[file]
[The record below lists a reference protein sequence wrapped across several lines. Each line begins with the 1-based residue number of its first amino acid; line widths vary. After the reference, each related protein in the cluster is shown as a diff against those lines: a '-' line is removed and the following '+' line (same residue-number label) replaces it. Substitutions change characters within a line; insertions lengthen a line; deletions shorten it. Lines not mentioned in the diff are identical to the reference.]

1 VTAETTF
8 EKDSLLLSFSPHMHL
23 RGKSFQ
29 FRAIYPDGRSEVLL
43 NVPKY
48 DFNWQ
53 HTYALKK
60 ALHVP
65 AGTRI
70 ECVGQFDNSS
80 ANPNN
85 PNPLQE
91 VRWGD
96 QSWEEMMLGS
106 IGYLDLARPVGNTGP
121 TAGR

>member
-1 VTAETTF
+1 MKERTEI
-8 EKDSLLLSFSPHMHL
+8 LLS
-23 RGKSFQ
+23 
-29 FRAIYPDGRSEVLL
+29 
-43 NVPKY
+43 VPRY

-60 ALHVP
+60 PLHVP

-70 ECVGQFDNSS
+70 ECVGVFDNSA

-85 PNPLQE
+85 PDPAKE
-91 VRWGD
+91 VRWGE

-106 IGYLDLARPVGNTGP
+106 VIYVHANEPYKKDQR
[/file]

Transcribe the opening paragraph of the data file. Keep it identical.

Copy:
[The record below lists a reference protein sequence wrapped across several lines. Each line begins with the 1-based residue number of its first amino acid; line widths vary. After the reference, each related protein in the cluster is shown as a diff against those lines: a '-' line is removed and the following '+' line (same residue-number label) replaces it. Substitutions change characters within a line; insertions lengthen a line; deletions shorten it. Lines not mentioned in the diff are identical to the reference.]